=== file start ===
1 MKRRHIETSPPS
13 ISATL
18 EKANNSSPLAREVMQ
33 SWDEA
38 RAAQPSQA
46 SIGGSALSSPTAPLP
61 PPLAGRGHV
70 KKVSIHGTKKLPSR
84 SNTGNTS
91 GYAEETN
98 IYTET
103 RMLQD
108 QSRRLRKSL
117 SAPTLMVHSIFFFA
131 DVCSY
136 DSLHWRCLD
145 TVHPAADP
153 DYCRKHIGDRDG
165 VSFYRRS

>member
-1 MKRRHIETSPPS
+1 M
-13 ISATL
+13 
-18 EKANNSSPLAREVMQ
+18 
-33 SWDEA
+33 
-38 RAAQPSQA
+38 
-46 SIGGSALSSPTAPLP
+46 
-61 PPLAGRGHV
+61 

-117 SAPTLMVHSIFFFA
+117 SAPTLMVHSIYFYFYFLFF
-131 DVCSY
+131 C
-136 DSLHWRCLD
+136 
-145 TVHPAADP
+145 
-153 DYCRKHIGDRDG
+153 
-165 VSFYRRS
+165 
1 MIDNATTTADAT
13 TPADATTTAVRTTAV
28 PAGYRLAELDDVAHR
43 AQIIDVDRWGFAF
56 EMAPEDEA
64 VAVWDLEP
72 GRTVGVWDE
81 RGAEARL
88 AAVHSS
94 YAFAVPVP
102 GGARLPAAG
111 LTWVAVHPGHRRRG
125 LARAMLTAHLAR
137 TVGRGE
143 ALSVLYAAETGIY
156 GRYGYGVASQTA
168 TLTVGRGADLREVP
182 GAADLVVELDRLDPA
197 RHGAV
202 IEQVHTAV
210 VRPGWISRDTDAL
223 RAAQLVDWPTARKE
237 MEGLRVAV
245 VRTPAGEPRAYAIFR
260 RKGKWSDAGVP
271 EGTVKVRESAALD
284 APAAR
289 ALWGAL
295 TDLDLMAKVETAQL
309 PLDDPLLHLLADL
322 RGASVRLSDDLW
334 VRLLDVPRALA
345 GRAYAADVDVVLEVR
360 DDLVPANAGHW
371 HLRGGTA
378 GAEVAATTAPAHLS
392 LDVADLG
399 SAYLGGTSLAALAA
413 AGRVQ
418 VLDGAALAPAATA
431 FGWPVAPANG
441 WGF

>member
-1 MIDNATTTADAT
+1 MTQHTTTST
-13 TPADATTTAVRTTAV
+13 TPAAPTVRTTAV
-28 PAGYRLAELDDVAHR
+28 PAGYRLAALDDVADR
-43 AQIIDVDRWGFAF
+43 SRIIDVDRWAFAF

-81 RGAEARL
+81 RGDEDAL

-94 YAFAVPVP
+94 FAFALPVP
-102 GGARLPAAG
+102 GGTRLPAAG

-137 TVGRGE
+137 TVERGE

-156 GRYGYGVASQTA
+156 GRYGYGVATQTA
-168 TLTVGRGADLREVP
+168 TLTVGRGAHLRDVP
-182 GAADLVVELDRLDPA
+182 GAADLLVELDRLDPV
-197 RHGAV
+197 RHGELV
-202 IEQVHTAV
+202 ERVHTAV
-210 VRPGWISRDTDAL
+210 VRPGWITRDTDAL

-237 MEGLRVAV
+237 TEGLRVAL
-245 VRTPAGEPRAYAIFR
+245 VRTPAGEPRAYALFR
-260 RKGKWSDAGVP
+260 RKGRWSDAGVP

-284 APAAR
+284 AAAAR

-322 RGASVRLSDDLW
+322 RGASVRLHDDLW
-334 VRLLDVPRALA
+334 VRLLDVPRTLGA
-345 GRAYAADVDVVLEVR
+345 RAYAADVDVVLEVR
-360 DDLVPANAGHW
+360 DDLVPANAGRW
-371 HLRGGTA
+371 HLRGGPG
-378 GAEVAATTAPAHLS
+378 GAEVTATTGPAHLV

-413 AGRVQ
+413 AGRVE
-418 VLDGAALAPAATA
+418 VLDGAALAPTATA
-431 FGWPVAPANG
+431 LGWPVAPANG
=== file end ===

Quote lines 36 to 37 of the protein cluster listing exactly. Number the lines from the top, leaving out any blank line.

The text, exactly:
+117 SAPTLMVHSIYFYFYFLFF
-131 DVCSY